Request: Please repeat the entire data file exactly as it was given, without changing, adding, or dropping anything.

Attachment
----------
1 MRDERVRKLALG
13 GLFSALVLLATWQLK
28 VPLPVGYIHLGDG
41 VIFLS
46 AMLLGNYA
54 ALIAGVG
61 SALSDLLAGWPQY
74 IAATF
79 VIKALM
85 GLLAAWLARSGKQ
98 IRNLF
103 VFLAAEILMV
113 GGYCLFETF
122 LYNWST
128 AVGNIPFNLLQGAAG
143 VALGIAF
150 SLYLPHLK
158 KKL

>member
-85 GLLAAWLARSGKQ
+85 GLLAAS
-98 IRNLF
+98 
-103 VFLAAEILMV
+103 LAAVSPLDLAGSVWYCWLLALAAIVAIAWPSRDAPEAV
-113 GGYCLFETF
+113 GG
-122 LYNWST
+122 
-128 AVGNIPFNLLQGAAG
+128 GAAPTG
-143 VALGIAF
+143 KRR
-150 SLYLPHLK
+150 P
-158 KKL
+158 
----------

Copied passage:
1 MRDERVRKLALG
13 GLFSALVLLATWQLK
28 VPLPVGYIHLGDG
41 VIFLS
46 AMLLGNYA
54 ALIAGVG
61 SALSDLLAGWPQY
74 IAATF
79 VIKALM
85 GLLAAWLARSGKQ
98 IRNLF
103 VFLAAEILMV
113 GGYCLFETF
122 LYNWST
128 AVGNIPFNLLQGAAG
143 VALGIAF
150 SLYLPHLK
158 KKL

>member
-85 GLLAAWLARSGKQ
+85 GLLAAS
-98 IRNLF
+98 
-103 VFLAAEILMV
+103 LAAVSPLDLAGSVWYCWLLALAAIVAIAWPSRDAPEAV
-113 GGYCLFETF
+113 GG
-122 LYNWST
+122 
-128 AVGNIPFNLLQGAAG
+128 GAAPTG
-143 VALGIAF
+143 KRR
-150 SLYLPHLK
+150 P
-158 KKL
+158 